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Murrells Inlet: County will host meeting on dredging concerns
By Jason Lesley
Georgetown County Administrator Sel Hemingway says residents of Murrells Inlet will be invited to a public meeting in early July to get answers to their questions about an upcoming $10 million dredging project.
Information, according to some members of the inlet community, has been in short supply. When Sandra Bundy, a former member of Murrells Inlet 2020, asked the Charleston District of the Army Corps of Engineers for a public hearing on the project, she was told it would be a waste of time.
Hemingway said the dredging will be done in two phases. The Corps of Engineers will be responsible for dredging the federal channel. Most of the dredge material removed in that phase of the project will be sand suitable for renourishing Garden City Beach. That phase could begin as early as September, Hemingway said.
Dredging of the finger channels and removal of the spoils are more complicated. That portion of the project is scheduled for Nov. 1 through March 31 with operations 24 hours a day, seven days a week. That is the minimum amount of time to accomplish the proposed work, according to GEL Engineering of Charleston, the consulting firm hired by the county.
Hemingway said it’s likely the same dredging company will do both portions of the job, but he won’t know that until contracts are signed. Another portion of the project still undecided, he said, will be the spoils site. Land on Macklen Avenue is available, but Hemingway said the parking lot at the Department of Natural Resources boat landing is an alternative site further from houses.
Private citizens, government agencies and environmental groups questioned details regarding impact of the project during a comment period on the permit application.
The Corps of Engineers requested details of how pipelines will be secured to minimize or avoid impacts with oyster reefs, mud flats and marsh.
Larry Setzler, senior project manager for GEL Engineering, said the pipeline will be anchored to the bottom along the main channels, Marsh Walk channel and federal channel with additional anchors placed at bends to prevent it from swinging into areas of concern. Plastic poles will be erected to mark a 15-foot setback from oyster reefs or wetland vegetation prior to dredging.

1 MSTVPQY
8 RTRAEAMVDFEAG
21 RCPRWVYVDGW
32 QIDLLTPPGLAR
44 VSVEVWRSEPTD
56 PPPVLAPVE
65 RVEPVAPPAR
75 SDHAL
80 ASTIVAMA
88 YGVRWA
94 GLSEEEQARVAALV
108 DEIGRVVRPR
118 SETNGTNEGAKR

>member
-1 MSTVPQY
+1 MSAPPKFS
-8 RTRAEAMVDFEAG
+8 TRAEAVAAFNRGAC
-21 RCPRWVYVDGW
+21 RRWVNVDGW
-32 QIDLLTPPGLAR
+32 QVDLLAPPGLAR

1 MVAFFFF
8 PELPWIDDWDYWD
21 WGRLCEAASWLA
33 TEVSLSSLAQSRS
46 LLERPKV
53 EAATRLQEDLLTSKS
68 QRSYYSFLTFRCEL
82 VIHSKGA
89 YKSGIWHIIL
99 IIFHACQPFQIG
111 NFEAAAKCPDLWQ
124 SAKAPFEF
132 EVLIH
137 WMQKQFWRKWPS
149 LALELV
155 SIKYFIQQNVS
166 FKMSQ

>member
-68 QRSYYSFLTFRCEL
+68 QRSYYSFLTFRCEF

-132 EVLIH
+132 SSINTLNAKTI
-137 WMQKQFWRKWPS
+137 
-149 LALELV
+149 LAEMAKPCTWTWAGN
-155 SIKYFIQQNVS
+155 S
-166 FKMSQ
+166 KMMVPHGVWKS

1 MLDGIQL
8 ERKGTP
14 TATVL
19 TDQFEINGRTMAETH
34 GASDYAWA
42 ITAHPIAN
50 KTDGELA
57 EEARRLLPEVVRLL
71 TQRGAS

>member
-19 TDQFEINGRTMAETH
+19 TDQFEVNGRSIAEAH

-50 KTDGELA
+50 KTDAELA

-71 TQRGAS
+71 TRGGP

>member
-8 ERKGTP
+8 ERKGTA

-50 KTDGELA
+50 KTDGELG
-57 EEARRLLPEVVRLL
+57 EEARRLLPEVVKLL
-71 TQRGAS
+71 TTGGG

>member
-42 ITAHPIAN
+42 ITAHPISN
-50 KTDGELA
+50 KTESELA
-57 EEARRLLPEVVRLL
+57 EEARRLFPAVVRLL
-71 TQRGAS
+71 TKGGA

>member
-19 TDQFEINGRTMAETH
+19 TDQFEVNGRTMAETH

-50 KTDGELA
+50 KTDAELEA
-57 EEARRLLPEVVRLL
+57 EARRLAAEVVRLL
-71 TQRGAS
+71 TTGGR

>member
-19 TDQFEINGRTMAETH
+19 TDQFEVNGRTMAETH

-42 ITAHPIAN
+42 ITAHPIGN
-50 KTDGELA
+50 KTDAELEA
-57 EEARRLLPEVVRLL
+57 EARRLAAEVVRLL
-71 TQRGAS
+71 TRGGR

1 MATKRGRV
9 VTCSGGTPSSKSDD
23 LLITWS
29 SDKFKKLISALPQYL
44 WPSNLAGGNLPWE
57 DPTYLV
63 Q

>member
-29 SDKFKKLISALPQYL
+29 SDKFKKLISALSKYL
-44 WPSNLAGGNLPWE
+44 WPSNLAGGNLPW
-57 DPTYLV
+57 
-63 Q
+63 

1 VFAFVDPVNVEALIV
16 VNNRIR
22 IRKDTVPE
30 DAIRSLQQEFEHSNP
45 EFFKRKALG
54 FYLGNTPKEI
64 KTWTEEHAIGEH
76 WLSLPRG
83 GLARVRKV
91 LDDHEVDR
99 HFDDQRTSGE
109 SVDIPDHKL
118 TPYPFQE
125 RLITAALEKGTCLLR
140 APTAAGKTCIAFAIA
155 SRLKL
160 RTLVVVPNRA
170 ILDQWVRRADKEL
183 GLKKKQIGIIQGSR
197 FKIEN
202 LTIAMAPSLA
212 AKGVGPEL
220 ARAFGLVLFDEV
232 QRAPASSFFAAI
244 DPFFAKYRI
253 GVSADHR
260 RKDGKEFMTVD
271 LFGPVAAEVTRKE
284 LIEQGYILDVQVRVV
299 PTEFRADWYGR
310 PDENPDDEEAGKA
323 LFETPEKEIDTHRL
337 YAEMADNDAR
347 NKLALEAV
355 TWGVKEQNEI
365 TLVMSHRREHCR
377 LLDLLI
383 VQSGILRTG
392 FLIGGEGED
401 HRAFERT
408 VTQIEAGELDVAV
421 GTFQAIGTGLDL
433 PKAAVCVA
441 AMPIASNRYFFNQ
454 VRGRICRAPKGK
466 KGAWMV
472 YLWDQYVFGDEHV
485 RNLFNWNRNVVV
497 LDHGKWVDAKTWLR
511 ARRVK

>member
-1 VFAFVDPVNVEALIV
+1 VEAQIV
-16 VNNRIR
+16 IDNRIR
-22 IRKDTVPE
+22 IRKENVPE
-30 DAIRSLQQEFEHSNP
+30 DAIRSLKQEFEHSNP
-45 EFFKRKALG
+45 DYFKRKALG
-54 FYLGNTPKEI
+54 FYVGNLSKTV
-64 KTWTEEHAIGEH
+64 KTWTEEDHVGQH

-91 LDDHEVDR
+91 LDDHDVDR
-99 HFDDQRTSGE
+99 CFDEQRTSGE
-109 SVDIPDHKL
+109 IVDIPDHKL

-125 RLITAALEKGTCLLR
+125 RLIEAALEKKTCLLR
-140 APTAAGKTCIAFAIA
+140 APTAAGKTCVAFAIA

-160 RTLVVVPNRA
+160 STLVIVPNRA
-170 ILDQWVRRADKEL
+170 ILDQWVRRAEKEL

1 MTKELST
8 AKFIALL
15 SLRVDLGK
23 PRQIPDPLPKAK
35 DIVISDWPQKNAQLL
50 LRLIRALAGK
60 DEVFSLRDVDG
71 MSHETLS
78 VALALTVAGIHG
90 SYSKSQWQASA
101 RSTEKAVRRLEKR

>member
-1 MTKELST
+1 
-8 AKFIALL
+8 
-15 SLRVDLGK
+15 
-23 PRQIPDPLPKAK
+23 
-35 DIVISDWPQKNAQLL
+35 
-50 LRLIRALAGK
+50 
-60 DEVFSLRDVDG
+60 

The project will dredge the inlet to a depth between 6 and 7 feet at Mean Low Water. That depth will be sufficient to postpone the next maintenance dredging for 10 years, according to engineers. Cost could become a factor, and dredging may be performed at less than permitted depths.
The dewatering equipment, Setzler said, will be equipped with appropriate mufflers to control sound and contractors will be required to abide by local noise ordinances. The contractor does not anticipate any offensive odors because the dewatering is a closed system until sediments are strained to form a solid substance.
Engineers said the permit allows use of a hydraulic cutterhead suction dredge. “This method of dredging is recognized by the resource agencies as causing the least environmental impacts,” they said. “The proposed dredging system is basically a closed system in that once the cutterhead loosens the material, it is suctioned into the pipeline system that connects the dredge to the dewatering equipment at the upland site. The dewatering equipment separates the coarse grain material and debris before the remaining dredged material is introduced to a polymer that makes the dredged material bond together before passing through a belt-press process. The result is a ‘cake’ material that will be loaded into trucks and hauled to the county landfill.”
Gary Weinreich, a retired engineer and resident of Murrells Inlet, said GEL’s explanations are generic, non-committal and in no way responsive to the community’s questions and concerns expressed in initial comments submitted. “While the community remains in favor of the project,” he wrote, “it is imperative that the Army Corps of Engineers provide written assurance in the form of specific and binding permit conditions that impacts will be minimized.”
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